Elliman loses $18M in Q4

Brokerage plans to cut office space and monitor headcount in 2023

Douglas Elliman's Howard Lorber (Getty)
Douglas Elliman's Howard Lorber (Getty)

Perhaps no other residential brokerage’s financials better illustrate the market’s fall from 2021 to the end of 2022 than those reported in Douglas Elliman’s fourth-quarter earnings.

Elliman’s net loss jumped to $18.4 million in the fourth quarter from $4 million in the previous period and down from a profit of $20.2 million in the fourth quarter of 2021. Its annual net loss was $5.6 million, a sharp turn from a net income of $98.8 million in 2021.

Chairman and CEO Howard Lorber pointed to “significant headwinds” that cut into real estate’s “generational peak in 2021.” 

The company posted a consolidated operating loss of $21.9 million last quarter and its real estate brokerage segment posted an operating loss of $15.6 million, both of which were down  year over year from a net operating income of $19.2 million.

Last quarter’s adjusted EBITDA — earnings before interest, taxes, depreciation and amortization — was a loss of $17.1 million for Elliman and a loss of $12.6 million for its brokerage segment, down from income of $21.3 million year over year.

Elliman will look to reduce office space, which Lorber said could begin to reduce rent expenses in 2023 “and more meaningfully in the second half of 2024.” 

Headcount so far this year is down as a result of “normal attrition,” and the company may not backfill employee positions in the coming year.

The brokerage’s gross transaction volume last quarter was $7.5 billion, a decrease from $12.6 billion in the fourth quarter of 2021. The brokerage’s annual gross transaction volume was $42.9 billion, down from $51.2 billion in 2021.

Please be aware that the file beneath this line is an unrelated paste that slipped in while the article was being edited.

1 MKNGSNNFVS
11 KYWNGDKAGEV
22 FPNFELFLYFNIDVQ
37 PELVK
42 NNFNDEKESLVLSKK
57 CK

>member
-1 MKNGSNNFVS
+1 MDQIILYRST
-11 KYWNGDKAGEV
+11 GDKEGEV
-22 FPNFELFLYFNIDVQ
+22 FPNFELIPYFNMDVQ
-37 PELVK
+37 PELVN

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Elliman’s annual adjusted EBITDA was $15 million, compared to $110.7 million in 2021. The brokerage segment’s EBITDA in 2022 was $34.5 million. 

The company finished the year with $163.9 million cash on hand. 

Lorber said Elliman grew its broker headcount by 400 last year and had a retention rate of 87 percent. The brokerage expanded into several new markets, including Las Vegas, Washington D.C. and Dallas last year. It also launched a payday loan business last year. 

The company’s new development business grew by $3.5 billion in gross transaction value last year, according to Lorber, across the Florida, New York, California, Massachusetts and Texas markets.

New development is “the only place where there is new inventory,” Lorber said, adding the sector presents more flexibility for buyers contending with elevated mortgage rates. 

“When you start selling a new development project, it’s generally around three years until the project is finished and closings are happening,” Lorber said. “That gives people that period of time to hope that interest rates, mortgage rates, will be lower during that three-year period.”

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